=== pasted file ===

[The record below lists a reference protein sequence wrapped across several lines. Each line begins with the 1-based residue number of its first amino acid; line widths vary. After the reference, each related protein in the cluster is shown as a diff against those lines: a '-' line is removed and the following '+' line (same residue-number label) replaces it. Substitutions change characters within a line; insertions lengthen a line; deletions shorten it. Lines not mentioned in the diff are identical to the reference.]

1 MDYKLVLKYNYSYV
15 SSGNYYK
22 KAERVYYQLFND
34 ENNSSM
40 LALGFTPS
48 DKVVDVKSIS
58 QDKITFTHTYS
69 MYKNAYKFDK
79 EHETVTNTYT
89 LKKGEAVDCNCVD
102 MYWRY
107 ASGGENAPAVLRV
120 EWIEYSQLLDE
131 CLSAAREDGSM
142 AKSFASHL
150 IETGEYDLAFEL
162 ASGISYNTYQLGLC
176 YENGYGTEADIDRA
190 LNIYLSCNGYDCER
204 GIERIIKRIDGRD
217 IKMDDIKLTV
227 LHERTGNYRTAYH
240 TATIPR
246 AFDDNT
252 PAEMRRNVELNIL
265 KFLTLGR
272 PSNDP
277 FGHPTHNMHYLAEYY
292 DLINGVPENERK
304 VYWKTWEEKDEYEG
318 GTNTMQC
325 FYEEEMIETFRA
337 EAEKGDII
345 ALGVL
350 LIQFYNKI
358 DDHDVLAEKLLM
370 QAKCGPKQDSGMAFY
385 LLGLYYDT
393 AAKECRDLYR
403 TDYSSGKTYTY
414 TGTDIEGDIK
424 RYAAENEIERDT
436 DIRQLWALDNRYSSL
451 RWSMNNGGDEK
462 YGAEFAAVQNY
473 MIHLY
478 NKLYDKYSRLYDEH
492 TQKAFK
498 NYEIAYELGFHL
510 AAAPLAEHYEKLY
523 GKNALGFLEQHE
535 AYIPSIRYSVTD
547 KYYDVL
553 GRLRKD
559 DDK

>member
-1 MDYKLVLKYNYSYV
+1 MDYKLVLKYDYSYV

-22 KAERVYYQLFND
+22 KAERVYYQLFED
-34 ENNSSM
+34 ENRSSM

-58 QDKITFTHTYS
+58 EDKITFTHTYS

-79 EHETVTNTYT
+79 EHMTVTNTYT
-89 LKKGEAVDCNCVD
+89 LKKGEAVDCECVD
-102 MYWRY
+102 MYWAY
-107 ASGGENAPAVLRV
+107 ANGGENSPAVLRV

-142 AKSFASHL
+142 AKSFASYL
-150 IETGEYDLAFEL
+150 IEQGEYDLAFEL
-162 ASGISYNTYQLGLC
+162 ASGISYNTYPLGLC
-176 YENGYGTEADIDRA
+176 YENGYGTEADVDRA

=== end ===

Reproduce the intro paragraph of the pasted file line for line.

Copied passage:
[The record below lists a reference protein sequence wrapped across several lines. Each line begins with the 1-based residue number of its first amino acid; line widths vary. After the reference, each related protein in the cluster is shown as a diff against those lines: a '-' line is removed and the following '+' line (same residue-number label) replaces it. Substitutions change characters within a line; insertions lengthen a line; deletions shorten it. Lines not mentioned in the diff are identical to the reference.]